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Donkey Kong - No Boot



So I had gotten some semi-repaired boardsets off KLOV last week. I've been wanting to get another Donkey Kong boardset for a while since I plan on getting a cabinet soon. Both boardsets did not work, both having different errors. When hooked up, it booted to nothing. First thing I noticed was that a bunch of chips had been socketed. None of the sockets were in good shape (one was an old nasty machine pin socket, another was a damaged dual wipe, and there were two terrible single wipe sockets), so they needed to be replaced. After doing such, I finally got a picture on screen.


Afterwords, I saw that it wasn't booting, so I was able to make use of my recently fixed Fluke 9010a. I used it to run RAM and ROM tests, all the CPU ROMs and CPU RAM tested good. So that meant that something controlling the video board was goofy. I tried writting to the start of the VRAM (Address 7400) and found I was unable to write the data and read it back.


So I set the fluke to constantly write FF to address 7400 in hopes of trying to figure out where the disconnect was using my logic probe. I found that for some reason, all of the data lines were just floating, occasionally having some activity. This means that the buffer at 6A was not passing the data by. It was getting data in, but it wasn't outputing, implying that it wasn't being enabled, meaning it was stuck in triastate which makes sense for it not to be passing data. After looking at the enable line, it looked as if there was some activity. But after looking at it on my oscilloscope, the line wasn't being pulled low enough in order to enable the buffer. The chip that controls this is a 3 to 8 line decoder (74ls139) at 2A. After replacing it and running the ram check on the VRAM (7400 to 77FF), it passed. From there I ran the game and it booted up.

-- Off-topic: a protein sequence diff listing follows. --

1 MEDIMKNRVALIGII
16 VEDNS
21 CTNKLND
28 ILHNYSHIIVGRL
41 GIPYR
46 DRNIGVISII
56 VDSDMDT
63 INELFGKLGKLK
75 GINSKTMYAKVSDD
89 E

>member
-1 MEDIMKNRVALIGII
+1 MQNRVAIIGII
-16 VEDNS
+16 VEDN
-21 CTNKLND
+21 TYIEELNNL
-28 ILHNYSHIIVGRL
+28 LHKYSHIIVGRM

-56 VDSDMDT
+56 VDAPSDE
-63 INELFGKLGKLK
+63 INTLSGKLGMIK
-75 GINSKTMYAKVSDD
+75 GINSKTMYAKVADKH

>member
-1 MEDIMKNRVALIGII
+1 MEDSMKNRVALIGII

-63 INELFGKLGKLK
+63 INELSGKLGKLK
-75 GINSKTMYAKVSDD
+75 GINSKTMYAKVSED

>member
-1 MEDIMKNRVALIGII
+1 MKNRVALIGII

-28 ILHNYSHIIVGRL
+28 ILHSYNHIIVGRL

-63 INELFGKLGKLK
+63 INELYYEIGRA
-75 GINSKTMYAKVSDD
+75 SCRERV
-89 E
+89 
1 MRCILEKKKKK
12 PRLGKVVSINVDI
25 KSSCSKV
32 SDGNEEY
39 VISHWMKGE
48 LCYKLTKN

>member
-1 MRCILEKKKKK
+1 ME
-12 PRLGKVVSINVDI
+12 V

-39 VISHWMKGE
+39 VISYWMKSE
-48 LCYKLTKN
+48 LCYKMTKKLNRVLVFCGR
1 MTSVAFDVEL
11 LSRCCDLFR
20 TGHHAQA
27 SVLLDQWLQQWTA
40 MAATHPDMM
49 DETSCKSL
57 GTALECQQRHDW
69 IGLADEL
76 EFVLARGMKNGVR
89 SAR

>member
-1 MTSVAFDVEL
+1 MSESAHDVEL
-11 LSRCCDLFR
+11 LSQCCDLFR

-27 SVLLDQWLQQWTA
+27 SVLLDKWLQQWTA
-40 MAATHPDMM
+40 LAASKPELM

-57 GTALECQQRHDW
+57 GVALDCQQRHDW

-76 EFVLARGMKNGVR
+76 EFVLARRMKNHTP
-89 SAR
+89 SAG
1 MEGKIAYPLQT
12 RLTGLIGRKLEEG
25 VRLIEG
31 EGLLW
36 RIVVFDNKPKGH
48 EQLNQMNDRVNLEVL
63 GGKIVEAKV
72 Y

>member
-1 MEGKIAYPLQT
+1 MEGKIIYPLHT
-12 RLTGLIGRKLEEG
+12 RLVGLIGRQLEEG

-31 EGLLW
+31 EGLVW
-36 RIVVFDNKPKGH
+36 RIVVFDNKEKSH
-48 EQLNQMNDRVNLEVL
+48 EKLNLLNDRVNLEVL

The game worked just fine. Only problem was the colors of the characters were goofy. They would basically change color half way through being drawn. So this had to be a color selection error since it was being drawn properly otherwise. Basically I landed on 5M, a 2 to 1 multiplexer (74ls257). By this point I had just been measuring the inputs with my oscilloscope just to see if they were there but too low to be recognized, and while checking pin 2 on 5M, it had fixed itself. I had to think about it for a minute as to why this worked. I was looking at it and the ground clip had come off, after the clip came off the signal started acting goofy again. At that point it had all made sense. Inside my scope probe, there is a 22pF capacitor. This acts as a filter to get a better reading on the oscilloscope. By measuring it, I was actually slightly filtering the signal. 

This can be seen below, I had added a 68pF capacitor as that is what I had on hand. Notice in the first image, there is a lot of wobble. If the wobble gets too high, it is basically tristate, which means mux may not interpret the signal properly.

Ultimately a small 68pF capacitor fixed the issue.


No capacitor:


With 68pF capacitor



After this was done, I now have yet another working Donkey Kong boardset. This one was a bit more challenging than the other nintendo boards that I've worked on. Especially with that wonky signal, I found that on accident ultimately. I'm just glad in the end it worked out.


If you have any questions, feel free to ask in the comments, or if you are uncomfortable asking it publicly, shoot me a message and I will be more than happy to attempt to answer it.

Update: chips outputing a noisy signal like that of which I fixed with a small capacitor are an indicator of a failing chip. After taking a look at the schematics again, I found that the noisy signal came from the 74LS245 buffer at 1S, after replacing that, the video board worked perfectly without the capacitor.

broken picture links

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